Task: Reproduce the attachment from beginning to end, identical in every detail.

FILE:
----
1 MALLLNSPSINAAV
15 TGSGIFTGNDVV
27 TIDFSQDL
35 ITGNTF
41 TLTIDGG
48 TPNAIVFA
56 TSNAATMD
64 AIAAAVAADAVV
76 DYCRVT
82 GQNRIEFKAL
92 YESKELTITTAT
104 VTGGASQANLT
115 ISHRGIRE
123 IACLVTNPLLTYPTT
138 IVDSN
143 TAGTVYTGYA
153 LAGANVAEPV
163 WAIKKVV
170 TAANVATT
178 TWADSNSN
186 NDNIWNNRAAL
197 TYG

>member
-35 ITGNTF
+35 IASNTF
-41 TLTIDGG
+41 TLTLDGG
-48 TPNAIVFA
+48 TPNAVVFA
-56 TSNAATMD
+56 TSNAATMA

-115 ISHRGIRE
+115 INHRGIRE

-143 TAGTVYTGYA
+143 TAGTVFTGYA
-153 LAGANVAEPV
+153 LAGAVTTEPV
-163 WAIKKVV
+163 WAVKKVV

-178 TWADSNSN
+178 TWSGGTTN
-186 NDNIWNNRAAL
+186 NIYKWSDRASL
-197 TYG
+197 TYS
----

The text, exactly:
1 MALLLNSPSINAAV
15 TGSGIFTGNDVV
27 TIDFSQDL
35 ITGNTF
41 TLTIDGG
48 TPNAIVFA
56 TSNAATMD
64 AIAAAVAADAVV
76 DYCRVT
82 GQNRIEFKAL
92 YESKELTITTAT
104 VTGGASQANLT
115 ISHRGIRE
123 IACLVTNPLLTYPTT
138 IVDSN
143 TAGTVYTGYA
153 LAGANVAEPV
163 WAIKKVV
170 TAANVATT
178 TWADSNSN
186 NDNIWNNRAAL
197 TYG

>member
-35 ITGNTF
+35 IASNTF
-41 TLTIDGG
+41 TLTLDGG
-48 TPNAIVFA
+48 TPNAVVFA
-56 TSNAATMD
+56 TSNAATMA

-115 ISHRGIRE
+115 INHRGIRE

-143 TAGTVYTGYA
+143 TAGTVFTGYA
-153 LAGANVAEPV
+153 LAGAVTTEPV
-163 WAIKKVV
+163 WAVKKVV

-178 TWADSNSN
+178 TWSGGTTN
-186 NDNIWNNRAAL
+186 NIYKWSDRASL
-197 TYG
+197 TYS